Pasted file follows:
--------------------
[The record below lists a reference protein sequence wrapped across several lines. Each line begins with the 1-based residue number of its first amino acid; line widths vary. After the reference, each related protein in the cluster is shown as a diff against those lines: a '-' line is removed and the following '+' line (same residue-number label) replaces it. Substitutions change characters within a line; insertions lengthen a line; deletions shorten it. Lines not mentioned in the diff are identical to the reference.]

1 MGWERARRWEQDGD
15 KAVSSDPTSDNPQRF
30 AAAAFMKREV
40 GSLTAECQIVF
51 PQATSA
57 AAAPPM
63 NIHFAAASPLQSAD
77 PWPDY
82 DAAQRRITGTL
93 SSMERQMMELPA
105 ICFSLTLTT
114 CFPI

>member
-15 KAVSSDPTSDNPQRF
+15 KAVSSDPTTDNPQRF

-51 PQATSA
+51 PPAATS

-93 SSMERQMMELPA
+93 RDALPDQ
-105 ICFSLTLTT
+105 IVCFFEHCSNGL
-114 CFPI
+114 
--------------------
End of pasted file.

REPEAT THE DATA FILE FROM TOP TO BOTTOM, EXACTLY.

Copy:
[The record below lists a reference protein sequence wrapped across several lines. Each line begins with the 1-based residue number of its first amino acid; line widths vary. After the reference, each related protein in the cluster is shown as a diff against those lines: a '-' line is removed and the following '+' line (same residue-number label) replaces it. Substitutions change characters within a line; insertions lengthen a line; deletions shorten it. Lines not mentioned in the diff are identical to the reference.]

1 MGWERARRWEQDGD
15 KAVSSDPTSDNPQRF
30 AAAAFMKREV
40 GSLTAECQIVF
51 PQATSA
57 AAAPPM
63 NIHFAAASPLQSAD
77 PWPDY
82 DAAQRRITGTL
93 SSMERQMMELPA
105 ICFSLTLTT
114 CFPI

>member
-15 KAVSSDPTSDNPQRF
+15 KAVSSDPTTDNPQRF

-51 PQATSA
+51 PPAATS

-93 SSMERQMMELPA
+93 RDALPDQ
-105 ICFSLTLTT
+105 IVCFFEHCSNGL
-114 CFPI
+114 